Every day, people from all over the world visit White Sands National Park and leave traces of their adventures. The white dunes of the Tularosa Basin are just a recent occurrence on the geological timeline. At White Sands, we find many remarkable fossilized footprints scattered across Lake Otero. While these footprints are ancient, scientists are still uncovering new evidence of past life.
For 80 years, only a small collection of fossilized footprints were known to exist at White Sands. However, in 2006, a group of scientists noticed dark spots dotting the expanse of the lakebed that appeared to be footprints. Their curiosities lead them to dig up these dark spots in 2009. This led to the discovery of both Harlan’s ground sloth and human footprints. During the 2010s, footprints of a dire wolf were discovered. These footprints were located next to ancient seeds. Scientists dated these seeds to more than 18,000 years ago.
In 2018, researchers discovered what they believe to be footprints of a female. They tell a story that may seem familiar today; her footprints show her walking for almost a mile, with a toddler’s footprints occasionally showing up beside hers. Evidence suggests that she carried the child, shifting them from side to side and occasionally setting the child down as they walked. The footprints broadened and slipped in the mud as a result of the additional weight she was carrying.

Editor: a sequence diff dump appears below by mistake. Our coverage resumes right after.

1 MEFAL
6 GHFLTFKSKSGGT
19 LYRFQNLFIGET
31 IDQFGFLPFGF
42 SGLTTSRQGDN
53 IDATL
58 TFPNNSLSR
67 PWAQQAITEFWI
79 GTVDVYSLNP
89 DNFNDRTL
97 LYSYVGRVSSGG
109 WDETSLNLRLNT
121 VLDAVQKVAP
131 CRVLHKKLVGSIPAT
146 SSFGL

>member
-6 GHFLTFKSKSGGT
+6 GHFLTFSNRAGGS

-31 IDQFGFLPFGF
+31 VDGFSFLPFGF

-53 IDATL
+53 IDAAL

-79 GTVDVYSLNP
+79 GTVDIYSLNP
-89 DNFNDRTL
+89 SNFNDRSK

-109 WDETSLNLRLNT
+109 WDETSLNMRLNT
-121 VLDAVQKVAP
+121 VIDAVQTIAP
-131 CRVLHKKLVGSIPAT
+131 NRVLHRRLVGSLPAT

Based on stature and walking speed, it appears that most of the footprints in this study come from teenagers and children. As reported in the journal Science, “One hypothesis for this is the division of labor, in which adults are involved in skilled tasks whereas 'fetching and carrying' are delegated to teenagers. Children accompany the teenagers, and collectively they leave a higher number footprints that are preferentially recorded in the fossil record. This pattern is common to all excavated surfaces.” (Bennett, 2021)
Footprints across White Sands have been found coexisting and interacting with extinct ice age animals. One set of footprints shows what appears to be humans stalking a giant sloth. This is demonstrated by human footprints being found inside the footprints of the sloth as they were tracked. Unfortunately for our hunter, there is no evidence that this was a fruitful hunt.
Although the reason for the disappearance of the great animals of the ice age is still debated among scientists. The ice age ended because of changes in the earth’s climate. Environments once rich in lush green life began to disappear. The fossilized footprints of White Sands are probably the most important resources in the Americas to understand the interaction of humans and extinct animals from the ice age.
These fossilized footprints, among other natural and cultural features found in the dunefield, further propelled the movement to re-designate White Sands National Monument into White Sands National Park. As a massive landscape filled with history, White Sands continually proves to be more than just a sandbox.
Dig Deeper: What animals made these tracks?